Solan, Himachal Pradesh: Election-bound Himachal Pradesh is seeing a face off between the incumbent Congress and the Bharatiya Janata Party (BJP). While that is the big story, the outcome of which will be known on 18 December, there is an interesting side story playing out: politics is a family affair in this hill state.

It is not all about furthering political dynasties. Instead, in some instances it is also about intra-family political rivalry—with one or the other representing either the BJP or the Congress. This is not unique to Himachal Pradesh but because it is a small state the examples suggest that it is more than just coincidence.

In the assembly constituency of Solan, sitting member of the legislative assembly Dhani Ram Shandil from the Congress is contesting against his son-in-law Rajesh Kashyap, the BJP candidate. Shandil, who is the minister for social justice and empowerment, won the seat by a margin of over 4,400 votes in 2012.

Kashyap, who was a practising doctor in Shimla before filing his nomination from Solan, is making his political debut in these elections. His brother Virender Kashyap is the Lok Sabha member from Shimla; in the 16th general election the BJP had won all four seats from Himachal Pradesh.

“From this seat we have a father-in-law contesting against his son-in law. Whoever wins, at the end of the day it is their family who benefits from the election," said Sulochana, who runs a daily needs shop in Solan.

In Kasumpti assembly constituency in Shimla district, Congress MLA Anirudh Singh is contesting against Vijay Jyoti Sain, who is contesting on a BJP ticket. Interestingly, Sain is also the sister-in-law of Pratibha Singh, the wife of the Congress chief minister Virbhadra Singh.

Anirudh Singh also faces his cousin Kuldeep Tanwar, who is fighting the election for the Communist Party of India (Marxist), or CPM.

The chief minister alleges that this is a deliberate strategy by the BJP to split families. Addressing a public meeting in Solan assembly constituency, he put this charge on record: “For me, entire Himachal Pradesh is one. I don’t believe in area divide and casteism. The country is one and (Himachal) Pradesh is one. Those who try and create a divide among people… They split a brother from his brother and even a father-in-law from his son-in-law. Their job is to break, not to unite. This is their politics."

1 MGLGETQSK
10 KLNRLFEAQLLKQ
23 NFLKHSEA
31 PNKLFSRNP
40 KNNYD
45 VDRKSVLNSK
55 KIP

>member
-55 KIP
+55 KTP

Congress, which has been in power in the state since 2012, has chosen children of senior party leaders to contest from key constituencies. Vikramaditya Singh and Champa Thakur are representing the party in the assembly constituencies of Shimla (Rural) and Mandi respectively. While the former is the son of chief minister Virbhadra Singh, the latter is the daughter of health minister Kaul Singh. Their fathers are also candidates in the 9 November election.

Sitting MLA Maheshwar Singh from Kullu assembly constituency is contesting the assembly polls from the BJP while his nephew is contesting from Banjar assembly constituency for the Congress.

The big question is whether these play-offs among political families will leave the voter confused.

“A voter in Himachal (Pradesh) is very aware. However, when candidates from the same family are contesting against each other from different parties, it may affect the voters in those constituencies," said Vikas Singh, assistant professor political science at Himachal Pradesh University.

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